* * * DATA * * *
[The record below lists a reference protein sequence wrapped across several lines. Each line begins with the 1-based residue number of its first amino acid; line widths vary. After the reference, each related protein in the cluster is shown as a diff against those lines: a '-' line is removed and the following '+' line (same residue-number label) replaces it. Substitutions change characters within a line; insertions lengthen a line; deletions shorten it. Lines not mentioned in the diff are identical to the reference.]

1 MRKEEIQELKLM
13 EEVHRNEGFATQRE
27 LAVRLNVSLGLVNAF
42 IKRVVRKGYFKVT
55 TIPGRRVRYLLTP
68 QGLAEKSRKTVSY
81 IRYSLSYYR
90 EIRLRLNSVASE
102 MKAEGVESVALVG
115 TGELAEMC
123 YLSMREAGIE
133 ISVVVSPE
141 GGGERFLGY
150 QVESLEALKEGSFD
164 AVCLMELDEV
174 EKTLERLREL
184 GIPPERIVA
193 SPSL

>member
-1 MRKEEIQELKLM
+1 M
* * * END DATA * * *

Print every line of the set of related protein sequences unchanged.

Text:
[The record below lists a reference protein sequence wrapped across several lines. Each line begins with the 1-based residue number of its first amino acid; line widths vary. After the reference, each related protein in the cluster is shown as a diff against those lines: a '-' line is removed and the following '+' line (same residue-number label) replaces it. Substitutions change characters within a line; insertions lengthen a line; deletions shorten it. Lines not mentioned in the diff are identical to the reference.]

1 MRKEEIQELKLM
13 EEVHRNEGFATQRE
27 LAVRLNVSLGLVNAF
42 IKRVVRKGYFKVT
55 TIPGRRVRYLLTP
68 QGLAEKSRKTVSY
81 IRYSLSYYR
90 EIRLRLNSVASE
102 MKAEGVESVALVG
115 TGELAEMC
123 YLSMREAGIE
133 ISVVVSPE
141 GGGERFLGY
150 QVESLEALKEGSFD
164 AVCLMELDEV
174 EKTLERLREL
184 GIPPERIVA
193 SPSL

>member
-1 MRKEEIQELKLM
+1 M